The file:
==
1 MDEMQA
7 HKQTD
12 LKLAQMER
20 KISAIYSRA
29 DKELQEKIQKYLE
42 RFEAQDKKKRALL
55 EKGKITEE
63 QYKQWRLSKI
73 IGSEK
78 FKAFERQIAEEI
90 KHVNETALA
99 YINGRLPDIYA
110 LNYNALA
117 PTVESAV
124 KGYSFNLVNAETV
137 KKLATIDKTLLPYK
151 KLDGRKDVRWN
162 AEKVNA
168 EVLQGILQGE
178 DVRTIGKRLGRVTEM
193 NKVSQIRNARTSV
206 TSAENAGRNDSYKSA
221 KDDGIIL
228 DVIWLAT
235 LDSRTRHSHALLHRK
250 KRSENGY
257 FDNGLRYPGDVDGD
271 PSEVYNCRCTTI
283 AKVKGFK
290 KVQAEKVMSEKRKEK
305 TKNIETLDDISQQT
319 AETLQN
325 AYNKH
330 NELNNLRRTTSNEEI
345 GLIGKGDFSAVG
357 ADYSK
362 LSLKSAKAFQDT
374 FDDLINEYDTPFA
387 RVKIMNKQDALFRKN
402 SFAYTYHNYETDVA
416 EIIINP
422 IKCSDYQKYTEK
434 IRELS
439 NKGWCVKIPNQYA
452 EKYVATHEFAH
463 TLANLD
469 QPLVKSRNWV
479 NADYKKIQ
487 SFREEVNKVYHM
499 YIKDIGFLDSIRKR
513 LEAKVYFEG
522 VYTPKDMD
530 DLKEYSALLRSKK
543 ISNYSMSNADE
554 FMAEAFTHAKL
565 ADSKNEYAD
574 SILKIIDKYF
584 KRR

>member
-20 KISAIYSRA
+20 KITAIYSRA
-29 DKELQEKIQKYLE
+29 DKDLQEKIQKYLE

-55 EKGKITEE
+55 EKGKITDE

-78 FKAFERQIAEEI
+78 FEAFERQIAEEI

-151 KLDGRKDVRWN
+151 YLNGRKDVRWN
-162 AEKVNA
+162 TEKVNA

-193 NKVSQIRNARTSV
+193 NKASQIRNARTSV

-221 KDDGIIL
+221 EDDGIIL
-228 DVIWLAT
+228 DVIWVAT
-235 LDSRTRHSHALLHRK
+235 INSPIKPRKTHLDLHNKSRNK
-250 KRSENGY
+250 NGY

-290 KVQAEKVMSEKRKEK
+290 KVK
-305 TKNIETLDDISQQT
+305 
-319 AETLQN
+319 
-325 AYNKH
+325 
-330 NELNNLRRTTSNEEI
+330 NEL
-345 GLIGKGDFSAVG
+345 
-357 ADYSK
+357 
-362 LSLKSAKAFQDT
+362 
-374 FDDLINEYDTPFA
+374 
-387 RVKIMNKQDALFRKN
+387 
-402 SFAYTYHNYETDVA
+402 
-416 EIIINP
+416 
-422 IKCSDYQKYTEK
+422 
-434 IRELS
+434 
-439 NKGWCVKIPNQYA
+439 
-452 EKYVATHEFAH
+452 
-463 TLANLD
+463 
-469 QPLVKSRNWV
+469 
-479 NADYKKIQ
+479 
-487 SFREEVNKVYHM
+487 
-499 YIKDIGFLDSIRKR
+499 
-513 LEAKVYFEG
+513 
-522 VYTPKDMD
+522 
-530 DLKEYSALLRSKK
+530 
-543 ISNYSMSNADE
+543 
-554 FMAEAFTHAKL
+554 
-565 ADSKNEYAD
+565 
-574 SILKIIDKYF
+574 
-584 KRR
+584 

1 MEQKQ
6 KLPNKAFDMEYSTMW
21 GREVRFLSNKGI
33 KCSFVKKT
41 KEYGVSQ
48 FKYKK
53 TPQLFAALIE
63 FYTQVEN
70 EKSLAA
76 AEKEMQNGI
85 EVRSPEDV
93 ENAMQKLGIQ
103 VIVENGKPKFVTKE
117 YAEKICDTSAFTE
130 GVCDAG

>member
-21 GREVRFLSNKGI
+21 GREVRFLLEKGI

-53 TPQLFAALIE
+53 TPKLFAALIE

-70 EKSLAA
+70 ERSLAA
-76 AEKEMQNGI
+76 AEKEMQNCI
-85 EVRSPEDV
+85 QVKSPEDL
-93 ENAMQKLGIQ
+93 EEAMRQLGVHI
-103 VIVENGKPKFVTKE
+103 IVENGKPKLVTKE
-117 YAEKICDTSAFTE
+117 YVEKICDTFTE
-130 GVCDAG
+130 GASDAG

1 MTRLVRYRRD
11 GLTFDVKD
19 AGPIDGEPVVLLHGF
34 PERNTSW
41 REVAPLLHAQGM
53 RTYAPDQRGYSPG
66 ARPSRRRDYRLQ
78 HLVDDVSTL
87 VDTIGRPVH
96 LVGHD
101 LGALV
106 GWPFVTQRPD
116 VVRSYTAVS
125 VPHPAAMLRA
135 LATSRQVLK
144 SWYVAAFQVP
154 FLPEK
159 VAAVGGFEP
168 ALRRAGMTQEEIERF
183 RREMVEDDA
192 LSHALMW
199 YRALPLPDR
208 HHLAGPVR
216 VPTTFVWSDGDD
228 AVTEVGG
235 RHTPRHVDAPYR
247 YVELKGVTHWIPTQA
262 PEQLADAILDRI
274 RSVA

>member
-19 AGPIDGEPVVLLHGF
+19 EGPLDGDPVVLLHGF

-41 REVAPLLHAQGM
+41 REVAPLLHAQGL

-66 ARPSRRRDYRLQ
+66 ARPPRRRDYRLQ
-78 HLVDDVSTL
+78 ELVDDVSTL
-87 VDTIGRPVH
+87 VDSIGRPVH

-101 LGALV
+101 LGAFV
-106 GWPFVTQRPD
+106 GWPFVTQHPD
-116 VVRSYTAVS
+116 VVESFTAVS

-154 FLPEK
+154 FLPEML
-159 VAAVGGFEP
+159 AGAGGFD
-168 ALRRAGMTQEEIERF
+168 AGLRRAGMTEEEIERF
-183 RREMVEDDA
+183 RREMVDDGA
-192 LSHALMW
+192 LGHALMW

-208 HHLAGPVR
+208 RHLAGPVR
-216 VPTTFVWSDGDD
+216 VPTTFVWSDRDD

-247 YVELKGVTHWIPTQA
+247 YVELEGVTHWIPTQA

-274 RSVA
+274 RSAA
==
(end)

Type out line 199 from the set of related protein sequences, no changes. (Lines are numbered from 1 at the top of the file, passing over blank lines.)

235 RHTPRHVDAPYR